For some, the new year is a time for reflection, for settling accounts and considering lessons learned. But I prefer to take a little more proactive approach to the end of one year and the beginning of another.
Instead of considering things that have happened, I prefer to look toward what’s to come. I’m curious as to what the new year might bring.
With that in mind, I’ve compiled a short list of local acts, entrepreneurs and artistic endeavors I’ll be paying particular attention to in the coming year. I think each one could be on the brink of a breakout year.
EAT LIGHTNING: This band has been around for several years, but always seemed to be rocking on the periphery of success. I think with a little luck and a lot of effort, they could find some real success. I’m not saying there are arenas in this quirky rock act’s future, but a strong regional following is not out of reach. The songs are tight, performances infectious and the moment, I feel, right.
M.A.D. STUDIOS: Much of this listening room’s original mission statement, which included design and promotional services, seems to have been discarded in favor of becoming a very special sort of venue. Early shows that focus on active engagement between the artist and audience have set M.A.D. apart from its bar brethren and given it a blueprint for success.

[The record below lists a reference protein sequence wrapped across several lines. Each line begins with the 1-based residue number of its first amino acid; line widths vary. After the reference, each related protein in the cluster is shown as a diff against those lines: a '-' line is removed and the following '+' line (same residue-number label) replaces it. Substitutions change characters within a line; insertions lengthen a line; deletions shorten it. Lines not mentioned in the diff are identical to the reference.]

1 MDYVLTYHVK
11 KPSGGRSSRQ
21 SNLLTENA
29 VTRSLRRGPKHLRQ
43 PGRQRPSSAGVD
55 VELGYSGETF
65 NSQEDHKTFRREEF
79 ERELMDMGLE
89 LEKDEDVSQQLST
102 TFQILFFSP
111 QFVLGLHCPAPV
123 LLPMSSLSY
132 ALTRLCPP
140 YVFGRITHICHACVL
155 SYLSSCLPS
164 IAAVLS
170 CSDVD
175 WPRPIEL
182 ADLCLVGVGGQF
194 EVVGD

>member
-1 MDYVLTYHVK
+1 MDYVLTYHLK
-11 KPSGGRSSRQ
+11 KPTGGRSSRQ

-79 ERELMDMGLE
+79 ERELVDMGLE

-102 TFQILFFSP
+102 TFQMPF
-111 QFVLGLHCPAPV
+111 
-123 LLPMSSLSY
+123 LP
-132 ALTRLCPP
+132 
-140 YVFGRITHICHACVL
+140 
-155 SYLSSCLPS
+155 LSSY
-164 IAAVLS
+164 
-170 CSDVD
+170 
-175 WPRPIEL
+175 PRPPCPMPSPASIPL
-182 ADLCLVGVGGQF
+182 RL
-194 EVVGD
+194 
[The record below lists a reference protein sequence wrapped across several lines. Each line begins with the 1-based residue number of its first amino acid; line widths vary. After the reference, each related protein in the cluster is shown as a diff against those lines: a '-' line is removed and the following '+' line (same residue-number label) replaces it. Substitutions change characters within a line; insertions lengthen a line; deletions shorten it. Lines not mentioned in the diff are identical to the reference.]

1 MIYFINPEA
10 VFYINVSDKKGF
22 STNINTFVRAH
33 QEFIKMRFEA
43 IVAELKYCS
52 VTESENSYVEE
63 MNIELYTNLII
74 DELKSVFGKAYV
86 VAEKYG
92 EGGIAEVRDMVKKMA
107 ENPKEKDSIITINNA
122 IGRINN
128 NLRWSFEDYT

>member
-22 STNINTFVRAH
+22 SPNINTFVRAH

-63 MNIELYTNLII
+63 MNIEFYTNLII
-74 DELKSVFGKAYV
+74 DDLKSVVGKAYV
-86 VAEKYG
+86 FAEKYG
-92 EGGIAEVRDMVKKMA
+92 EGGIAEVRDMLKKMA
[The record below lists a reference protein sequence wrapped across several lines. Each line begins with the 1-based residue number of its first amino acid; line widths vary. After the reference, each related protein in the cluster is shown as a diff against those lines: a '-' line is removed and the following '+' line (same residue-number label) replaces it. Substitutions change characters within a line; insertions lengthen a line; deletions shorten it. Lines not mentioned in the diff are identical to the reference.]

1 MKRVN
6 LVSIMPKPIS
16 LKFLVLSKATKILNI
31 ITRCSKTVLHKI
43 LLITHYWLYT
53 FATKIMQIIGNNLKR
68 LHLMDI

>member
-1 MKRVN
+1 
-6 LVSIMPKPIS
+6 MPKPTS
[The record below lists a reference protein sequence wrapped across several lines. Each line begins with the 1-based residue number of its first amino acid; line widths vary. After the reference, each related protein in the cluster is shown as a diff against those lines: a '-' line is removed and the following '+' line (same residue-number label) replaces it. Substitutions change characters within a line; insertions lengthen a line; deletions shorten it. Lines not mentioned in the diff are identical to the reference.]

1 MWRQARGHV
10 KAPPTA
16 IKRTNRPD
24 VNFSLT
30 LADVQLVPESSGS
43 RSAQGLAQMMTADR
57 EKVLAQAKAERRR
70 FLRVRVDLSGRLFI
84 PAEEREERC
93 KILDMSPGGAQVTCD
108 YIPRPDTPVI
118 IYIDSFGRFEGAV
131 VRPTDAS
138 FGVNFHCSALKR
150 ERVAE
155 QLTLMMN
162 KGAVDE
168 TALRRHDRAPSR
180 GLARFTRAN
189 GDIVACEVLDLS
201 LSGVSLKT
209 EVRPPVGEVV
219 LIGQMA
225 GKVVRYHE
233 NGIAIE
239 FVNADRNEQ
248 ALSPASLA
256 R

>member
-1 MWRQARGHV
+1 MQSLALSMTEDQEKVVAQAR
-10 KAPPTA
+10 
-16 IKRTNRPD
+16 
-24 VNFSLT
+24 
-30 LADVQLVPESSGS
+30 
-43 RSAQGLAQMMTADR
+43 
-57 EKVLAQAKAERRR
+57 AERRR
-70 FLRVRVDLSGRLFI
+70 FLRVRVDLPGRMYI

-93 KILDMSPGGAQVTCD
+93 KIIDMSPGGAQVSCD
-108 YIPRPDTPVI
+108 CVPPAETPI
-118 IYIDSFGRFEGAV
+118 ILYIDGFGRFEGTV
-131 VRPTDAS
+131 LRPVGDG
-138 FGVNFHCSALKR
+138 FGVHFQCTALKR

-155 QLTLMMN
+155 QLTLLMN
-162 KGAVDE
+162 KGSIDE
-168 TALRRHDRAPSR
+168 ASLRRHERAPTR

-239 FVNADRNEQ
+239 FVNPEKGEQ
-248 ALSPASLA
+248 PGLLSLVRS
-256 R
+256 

VON HOLMES: This always-inventive Augusta musician hasn't played much in recent years, but that seemingly is about to change. He’s involved in the dark duo project Witch Baby, is doing some solo shows and has been experimenting with electronic music. It’s a long way from his famous freak-out guitar work for bands such as Blue Collar/Blue Heart and the Shark DeVilles, but that doesn’t make it any less interesting. In fact, given his pedigree, it makes me all the more eager to see what his next step will be.
THE WESTOBOU FESTIVAL: There are no more transitional years for Westobou. The shift from its original bigger-is-better approach to something more streamlined is complete, and, given its more focused approach, every event must succeed on its own terms. Last year was a good start and gave the festival a foundation to build on. Now it’s time to build the event into something that feels strong and essential. It’s a fine line between success and failure, and Westobou’s clock is ticking.
PSYCHOTRONIC: I haven’t managed to walk into this treasure trove of film, music and popular culture ephemera without dropping a dozen dollars or so. Hopefully I’m not alone. This is the sort of establishment that, in a perfect universe, becomes a civic treasure. Head down to 8591/2 Broad St. Check it out. Buy something. This is the sort of endeavor that deserves support.